A negotiator should look for ways to address the needs and interests of the parties, rather than simply defending their own position, or attacking the position that has been adopted by the other party.

While parties will often have conflicting positions, they may have some interests that do not necessarily conflict. This is illustrated by the classic example of the two sisters who each wanted a whole orange. As only one orange was available, they were each given one half. The first sister used her half to make orange juice (discarding the peel) while the second sister used her half to grate the peel to make an orange cake (discarding the flesh). In this scenario neither party was satisfied with the outcome.

If the sisters had taken an interest-based approach to resolving their dispute, and explored why they each wanted the whole orange, they would have realised that their underlying interests were not necessarily in conflict, and could have constructed a solution that met both of their interests.

Example

In the lead up to an annual salary review, John tells his manager, Katie, that he is seeking an increase of $10,000 per annum.

Katie values John and wants to retain him as an employee, but only has the capacity for a salary increase of $5,000. She considers that John’s interests go beyond simply maximising his salary. Indeed, John has a broad set of interests, which includes:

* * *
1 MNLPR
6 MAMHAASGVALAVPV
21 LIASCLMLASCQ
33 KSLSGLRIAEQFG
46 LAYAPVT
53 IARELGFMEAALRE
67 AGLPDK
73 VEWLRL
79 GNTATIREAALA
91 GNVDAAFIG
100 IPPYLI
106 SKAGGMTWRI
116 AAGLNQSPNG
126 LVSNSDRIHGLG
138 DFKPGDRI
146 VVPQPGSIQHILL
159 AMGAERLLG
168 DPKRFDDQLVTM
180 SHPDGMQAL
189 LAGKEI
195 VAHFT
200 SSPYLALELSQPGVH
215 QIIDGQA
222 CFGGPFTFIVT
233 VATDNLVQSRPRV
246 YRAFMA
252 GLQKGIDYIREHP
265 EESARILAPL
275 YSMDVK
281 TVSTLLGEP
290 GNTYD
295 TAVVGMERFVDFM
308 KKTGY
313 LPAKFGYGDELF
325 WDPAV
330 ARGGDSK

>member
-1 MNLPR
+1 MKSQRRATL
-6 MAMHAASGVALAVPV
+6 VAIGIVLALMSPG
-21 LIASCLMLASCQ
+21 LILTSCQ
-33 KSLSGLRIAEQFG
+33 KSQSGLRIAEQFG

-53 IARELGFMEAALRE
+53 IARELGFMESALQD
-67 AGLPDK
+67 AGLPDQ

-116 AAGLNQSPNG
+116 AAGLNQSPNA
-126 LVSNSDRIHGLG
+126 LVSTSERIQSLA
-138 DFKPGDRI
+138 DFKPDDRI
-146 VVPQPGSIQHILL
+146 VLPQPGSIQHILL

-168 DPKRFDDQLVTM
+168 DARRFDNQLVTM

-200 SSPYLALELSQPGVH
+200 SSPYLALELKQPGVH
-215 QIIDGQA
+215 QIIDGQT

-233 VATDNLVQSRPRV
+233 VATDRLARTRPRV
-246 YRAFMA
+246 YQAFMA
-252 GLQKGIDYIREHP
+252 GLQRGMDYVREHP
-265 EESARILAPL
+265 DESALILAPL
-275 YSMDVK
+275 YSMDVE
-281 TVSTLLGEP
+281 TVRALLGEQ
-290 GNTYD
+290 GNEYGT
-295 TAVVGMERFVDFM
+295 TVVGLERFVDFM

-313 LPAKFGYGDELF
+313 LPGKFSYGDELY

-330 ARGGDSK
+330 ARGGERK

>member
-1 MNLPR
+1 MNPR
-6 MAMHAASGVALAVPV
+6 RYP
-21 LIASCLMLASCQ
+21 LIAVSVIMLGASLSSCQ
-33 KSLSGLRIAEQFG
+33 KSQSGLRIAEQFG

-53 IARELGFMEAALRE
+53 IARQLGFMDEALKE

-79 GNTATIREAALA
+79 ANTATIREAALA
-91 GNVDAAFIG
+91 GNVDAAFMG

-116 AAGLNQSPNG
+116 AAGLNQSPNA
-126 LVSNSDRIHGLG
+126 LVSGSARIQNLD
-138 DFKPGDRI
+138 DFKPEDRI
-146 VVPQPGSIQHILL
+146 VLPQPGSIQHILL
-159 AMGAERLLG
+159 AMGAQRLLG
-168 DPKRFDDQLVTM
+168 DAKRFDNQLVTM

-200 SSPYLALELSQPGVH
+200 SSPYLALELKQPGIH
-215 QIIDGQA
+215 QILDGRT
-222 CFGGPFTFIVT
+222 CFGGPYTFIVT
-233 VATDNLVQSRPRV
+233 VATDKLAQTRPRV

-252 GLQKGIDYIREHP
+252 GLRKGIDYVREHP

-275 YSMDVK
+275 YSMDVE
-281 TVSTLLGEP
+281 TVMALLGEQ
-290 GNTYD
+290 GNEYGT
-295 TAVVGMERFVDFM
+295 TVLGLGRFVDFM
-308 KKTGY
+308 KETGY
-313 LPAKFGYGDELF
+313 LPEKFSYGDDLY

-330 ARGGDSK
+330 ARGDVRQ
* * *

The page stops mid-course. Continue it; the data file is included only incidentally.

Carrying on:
• recognition of his contributions to the team;
  • confirmation of his seniority and status;
  • having a clear path for career progression; and
  • having greater flexibility in working hours and locations.

Having considered these interests, Katie is able to develop a range of options that John may find satisfactory in addition to a modest salary increase. This might include, for example, a new job title, a larger office, confirmation that he is on track for a promotion and/or the ability to work from home on some days. Moreover, the prospect of a larger salary increase could be framed in terms of reaching specific targets in the future, with a clear time period for achieving these targets.

Tip 2: Be prepared

Step 1: Know your own interests

Your interests will provide you with a guide to what you are looking to achieve from the negotiation. You should ask yourself:

  • What outcomes would be acceptable to me?
  • What is negotiable and what is non-negotiable?
  • How can I justify these outcomes to my stakeholders?

However, you should be careful not to focus only on your own side of the equation. The key to effective preparation is also to pay attention to what the other party is seeking and to understand from where they are coming. This will enable you to approach the dispute with a view to achieving a constructive resolution.

Step 2: Consider the interests of the other party